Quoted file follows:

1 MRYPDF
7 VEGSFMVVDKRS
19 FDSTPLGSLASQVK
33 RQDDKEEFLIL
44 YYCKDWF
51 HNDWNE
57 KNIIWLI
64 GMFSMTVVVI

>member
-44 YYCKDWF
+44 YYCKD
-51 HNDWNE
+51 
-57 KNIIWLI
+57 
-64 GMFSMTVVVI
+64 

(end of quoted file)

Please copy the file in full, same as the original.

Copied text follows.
1 MRYPDF
7 VEGSFMVVDKRS
19 FDSTPLGSLASQVK
33 RQDDKEEFLIL
44 YYCKDWF
51 HNDWNE
57 KNIIWLI
64 GMFSMTVVVI

>member
-44 YYCKDWF
+44 YYCKD
-51 HNDWNE
+51 
-57 KNIIWLI
+57 
-64 GMFSMTVVVI
+64 